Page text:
Any preventative action that can be taken, the sooner the better. While we may not yet be feeling the effects of falsified medicines right now in Spain, I think that, if mitigating steps are not taken, then this could indeed degenerate into a serious problem later on. While these first steps are related to the legal pharmacy chains, from my point of view in the future they can also be used against medicines that are sold on illegal websites.

Looking at it from a different perspective, education for citizens is important. Public knowledge knowing that the system is in place, that there is something that makes these medicines different from the falsified medicines, may help in the future. The people that now go to the illegal online chains repeatedly thinking that they are just buying the same medicines, will now start to think again. This will begin to permeate the public psyche and that’s how one ultimately manages to change behaviors.

To what extent is this a system where you can have others piggyback on the infrastructure?

This is the first step. Having each pack identified will open the door to many, many future initiatives. Not only related to improvement in the supply chain, but I think it will also be linked to patients and in following up with their treatments. It’s not in the system now, but I think this is the first step we shall have to take. This sort of infrastructure, if properly implemented, can help facilitate the new world of medicine

 In terms of how you are contributing to reimbursements, you are helping by the information you are collecting…so can you tell us a little about that?

This task is enshrined within national legislation. In the current legislation, it is stated that the price of the financed medicine has to be less or equal to the sale price for those medicines that are dispensed outside the system. It is foreseen in that legislation that the system to comply with the directive 2001/83 is used to gather this information. That is our second purpose and it will be the second part of the project.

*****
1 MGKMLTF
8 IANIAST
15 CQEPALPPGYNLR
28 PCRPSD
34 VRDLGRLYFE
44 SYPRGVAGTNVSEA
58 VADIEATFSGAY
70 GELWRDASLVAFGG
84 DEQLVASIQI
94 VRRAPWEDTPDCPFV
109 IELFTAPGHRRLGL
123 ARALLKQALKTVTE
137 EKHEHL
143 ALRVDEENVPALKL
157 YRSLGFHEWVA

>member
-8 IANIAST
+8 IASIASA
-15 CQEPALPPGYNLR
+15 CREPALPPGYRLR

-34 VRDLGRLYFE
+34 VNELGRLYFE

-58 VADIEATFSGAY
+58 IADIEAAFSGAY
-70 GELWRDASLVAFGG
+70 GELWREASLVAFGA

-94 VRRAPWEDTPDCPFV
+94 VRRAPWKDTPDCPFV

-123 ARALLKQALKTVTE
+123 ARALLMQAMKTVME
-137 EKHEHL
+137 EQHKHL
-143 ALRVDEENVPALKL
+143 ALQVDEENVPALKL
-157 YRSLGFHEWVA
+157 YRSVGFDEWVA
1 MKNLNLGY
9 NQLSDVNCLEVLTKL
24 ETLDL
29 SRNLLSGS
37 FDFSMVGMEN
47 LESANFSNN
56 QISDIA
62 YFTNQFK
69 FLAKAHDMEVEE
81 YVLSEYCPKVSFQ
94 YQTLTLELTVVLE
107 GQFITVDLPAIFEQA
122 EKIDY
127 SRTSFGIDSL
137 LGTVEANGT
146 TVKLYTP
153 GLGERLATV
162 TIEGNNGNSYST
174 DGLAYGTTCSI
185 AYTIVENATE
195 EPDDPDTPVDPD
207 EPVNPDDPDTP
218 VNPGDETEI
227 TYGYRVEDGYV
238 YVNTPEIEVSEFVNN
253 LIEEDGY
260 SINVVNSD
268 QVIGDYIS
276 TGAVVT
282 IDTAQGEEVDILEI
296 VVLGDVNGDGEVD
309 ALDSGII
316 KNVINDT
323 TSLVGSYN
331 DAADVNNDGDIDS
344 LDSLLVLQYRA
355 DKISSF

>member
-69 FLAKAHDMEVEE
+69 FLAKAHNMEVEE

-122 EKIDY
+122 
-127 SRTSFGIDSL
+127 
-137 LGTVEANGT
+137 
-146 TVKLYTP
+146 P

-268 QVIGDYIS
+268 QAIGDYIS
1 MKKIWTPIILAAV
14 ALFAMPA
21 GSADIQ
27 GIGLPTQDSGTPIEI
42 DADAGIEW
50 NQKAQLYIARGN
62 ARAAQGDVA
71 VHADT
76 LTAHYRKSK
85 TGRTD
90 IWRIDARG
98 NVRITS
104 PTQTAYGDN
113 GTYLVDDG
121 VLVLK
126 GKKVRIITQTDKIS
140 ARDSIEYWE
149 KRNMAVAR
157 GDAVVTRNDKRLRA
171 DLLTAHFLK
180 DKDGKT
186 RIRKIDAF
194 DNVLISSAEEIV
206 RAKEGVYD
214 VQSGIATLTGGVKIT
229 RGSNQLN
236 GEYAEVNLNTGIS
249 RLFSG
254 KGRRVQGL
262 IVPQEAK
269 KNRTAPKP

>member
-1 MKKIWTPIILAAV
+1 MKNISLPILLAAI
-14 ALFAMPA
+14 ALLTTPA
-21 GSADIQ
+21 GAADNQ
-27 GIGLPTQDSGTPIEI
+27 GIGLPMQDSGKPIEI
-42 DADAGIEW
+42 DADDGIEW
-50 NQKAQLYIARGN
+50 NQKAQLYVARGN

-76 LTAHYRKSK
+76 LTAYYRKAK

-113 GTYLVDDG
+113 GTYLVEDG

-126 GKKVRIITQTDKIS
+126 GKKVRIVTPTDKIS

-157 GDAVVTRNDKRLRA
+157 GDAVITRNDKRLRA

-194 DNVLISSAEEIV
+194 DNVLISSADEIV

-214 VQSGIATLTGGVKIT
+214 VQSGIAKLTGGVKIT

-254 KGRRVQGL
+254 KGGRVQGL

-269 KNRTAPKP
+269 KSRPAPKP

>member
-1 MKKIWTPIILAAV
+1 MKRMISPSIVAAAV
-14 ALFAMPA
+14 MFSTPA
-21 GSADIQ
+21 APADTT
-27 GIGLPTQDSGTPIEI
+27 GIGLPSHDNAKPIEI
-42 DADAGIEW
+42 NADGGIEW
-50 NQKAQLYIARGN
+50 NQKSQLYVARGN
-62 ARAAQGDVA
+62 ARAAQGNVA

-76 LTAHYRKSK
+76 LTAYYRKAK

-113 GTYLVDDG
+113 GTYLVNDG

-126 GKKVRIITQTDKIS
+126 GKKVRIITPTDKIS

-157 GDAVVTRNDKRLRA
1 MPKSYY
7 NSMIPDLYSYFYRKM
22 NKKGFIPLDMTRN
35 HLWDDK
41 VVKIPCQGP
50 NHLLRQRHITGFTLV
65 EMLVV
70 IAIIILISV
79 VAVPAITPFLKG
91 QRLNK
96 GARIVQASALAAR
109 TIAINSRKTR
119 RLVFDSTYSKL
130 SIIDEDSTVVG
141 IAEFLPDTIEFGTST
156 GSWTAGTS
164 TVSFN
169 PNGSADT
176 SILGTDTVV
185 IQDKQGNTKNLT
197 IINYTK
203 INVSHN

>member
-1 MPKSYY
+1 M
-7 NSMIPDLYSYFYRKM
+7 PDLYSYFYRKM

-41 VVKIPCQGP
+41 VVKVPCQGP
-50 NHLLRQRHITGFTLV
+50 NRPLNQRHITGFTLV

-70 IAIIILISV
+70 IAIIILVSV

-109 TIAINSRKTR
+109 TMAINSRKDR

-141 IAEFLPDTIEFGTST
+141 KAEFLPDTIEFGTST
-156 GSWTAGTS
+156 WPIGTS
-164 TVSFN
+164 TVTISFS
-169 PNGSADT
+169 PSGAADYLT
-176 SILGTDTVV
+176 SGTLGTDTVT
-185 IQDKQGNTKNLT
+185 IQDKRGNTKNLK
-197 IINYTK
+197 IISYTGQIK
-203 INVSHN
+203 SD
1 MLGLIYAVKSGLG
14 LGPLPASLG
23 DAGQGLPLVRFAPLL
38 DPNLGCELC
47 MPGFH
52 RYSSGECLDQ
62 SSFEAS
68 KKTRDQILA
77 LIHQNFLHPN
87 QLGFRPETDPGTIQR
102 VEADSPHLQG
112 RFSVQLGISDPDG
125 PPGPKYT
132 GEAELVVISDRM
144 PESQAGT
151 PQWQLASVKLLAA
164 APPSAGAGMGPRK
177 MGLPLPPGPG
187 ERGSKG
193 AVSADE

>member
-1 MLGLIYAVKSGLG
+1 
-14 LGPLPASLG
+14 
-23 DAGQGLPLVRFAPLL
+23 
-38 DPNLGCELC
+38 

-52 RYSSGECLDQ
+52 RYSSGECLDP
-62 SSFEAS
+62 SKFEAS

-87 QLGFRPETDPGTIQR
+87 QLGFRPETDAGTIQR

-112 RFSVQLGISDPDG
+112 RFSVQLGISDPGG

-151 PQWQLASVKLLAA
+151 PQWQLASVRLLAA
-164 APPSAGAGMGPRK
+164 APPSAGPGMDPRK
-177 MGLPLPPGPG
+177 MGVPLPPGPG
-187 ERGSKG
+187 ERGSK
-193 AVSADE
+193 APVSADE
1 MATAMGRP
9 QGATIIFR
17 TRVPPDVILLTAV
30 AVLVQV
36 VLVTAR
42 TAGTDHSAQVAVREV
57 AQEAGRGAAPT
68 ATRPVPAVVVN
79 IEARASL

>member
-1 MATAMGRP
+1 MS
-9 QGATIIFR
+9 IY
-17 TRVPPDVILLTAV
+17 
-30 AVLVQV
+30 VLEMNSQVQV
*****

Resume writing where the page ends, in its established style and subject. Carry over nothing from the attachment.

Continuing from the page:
What kind of capabilities are you going to need to do that?

Not something very different from what we have now. The main information will be in the system, but we will need some additional information gathered from the pharmacies to know the number of packs dispensed outside the national system and to which pharmaceutical companies and distribution entities the refund is due.

However, for the system to work properly you have to take into account that after February 9th, 2019, we will have co-existence in the market concerning that same product serialised and non-serialised packages. The reason is that those packages placed in the market before September 9th do not need to be serialised and they will be in the market for some years without being serialized until they are dispensed or expire.

So how do you cope with that?

We are working with the Spanish Agency on this. A lot of pharmacist training to the will be needed so they are aware that they may find the same product – one serialized and the other not serialized, both of which are correct – at least until the expiration date.

So a lot of investment needs to go into training and awareness?

I think quite a lot if you include the training they need to use the new system. Remember, the system will only work effectively if its users are operating it in the correct manner. Therefore a lot of emphasis has to be placed on raising awareness. The demand for information comes from the colleges because each one will organise the training for the different pharmacists. A clear position from the agency is needed to be transmitted to the pharmacist and other stakeholders so that they know how to deal with the different situations that will come across in the future. It won’t be until after February 9th, but we need to plan for it now.